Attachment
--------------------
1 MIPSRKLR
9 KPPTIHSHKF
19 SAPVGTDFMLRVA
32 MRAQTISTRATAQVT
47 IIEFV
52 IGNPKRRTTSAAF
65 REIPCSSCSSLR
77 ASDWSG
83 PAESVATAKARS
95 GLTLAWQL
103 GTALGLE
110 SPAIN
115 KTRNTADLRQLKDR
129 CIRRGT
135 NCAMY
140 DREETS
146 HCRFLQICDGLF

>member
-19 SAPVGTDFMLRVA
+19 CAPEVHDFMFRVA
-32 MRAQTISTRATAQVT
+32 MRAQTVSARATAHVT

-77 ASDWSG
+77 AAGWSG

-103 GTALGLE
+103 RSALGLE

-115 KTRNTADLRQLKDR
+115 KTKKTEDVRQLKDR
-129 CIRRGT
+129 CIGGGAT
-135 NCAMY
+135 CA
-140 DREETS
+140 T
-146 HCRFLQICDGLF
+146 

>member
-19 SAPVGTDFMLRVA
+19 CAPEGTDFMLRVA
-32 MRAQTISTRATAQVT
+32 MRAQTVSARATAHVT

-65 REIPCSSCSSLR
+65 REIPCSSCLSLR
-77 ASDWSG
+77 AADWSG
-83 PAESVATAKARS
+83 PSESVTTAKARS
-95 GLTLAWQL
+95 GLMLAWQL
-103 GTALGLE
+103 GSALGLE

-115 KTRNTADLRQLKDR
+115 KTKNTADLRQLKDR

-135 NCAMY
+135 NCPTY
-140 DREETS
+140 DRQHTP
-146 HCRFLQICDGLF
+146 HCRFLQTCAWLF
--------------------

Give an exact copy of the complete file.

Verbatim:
1 MIPSRKLR
9 KPPTIHSHKF
19 SAPVGTDFMLRVA
32 MRAQTISTRATAQVT
47 IIEFV
52 IGNPKRRTTSAAF
65 REIPCSSCSSLR
77 ASDWSG
83 PAESVATAKARS
95 GLTLAWQL
103 GTALGLE
110 SPAIN
115 KTRNTADLRQLKDR
129 CIRRGT
135 NCAMY
140 DREETS
146 HCRFLQICDGLF

>member
-19 SAPVGTDFMLRVA
+19 CAPEVHDFMFRVA
-32 MRAQTISTRATAQVT
+32 MRAQTVSARATAHVT

-77 ASDWSG
+77 AAGWSG

-103 GTALGLE
+103 RSALGLE

-115 KTRNTADLRQLKDR
+115 KTKKTEDVRQLKDR
-129 CIRRGT
+129 CIGGGAT
-135 NCAMY
+135 CA
-140 DREETS
+140 T
-146 HCRFLQICDGLF
+146 

>member
-19 SAPVGTDFMLRVA
+19 CAPEGTDFMLRVA
-32 MRAQTISTRATAQVT
+32 MRAQTVSARATAHVT

-65 REIPCSSCSSLR
+65 REIPCSSCLSLR
-77 ASDWSG
+77 AADWSG
-83 PAESVATAKARS
+83 PSESVTTAKARS
-95 GLTLAWQL
+95 GLMLAWQL
-103 GTALGLE
+103 GSALGLE

-115 KTRNTADLRQLKDR
+115 KTKNTADLRQLKDR

-135 NCAMY
+135 NCPTY
-140 DREETS
+140 DRQHTP
-146 HCRFLQICDGLF
+146 HCRFLQTCAWLF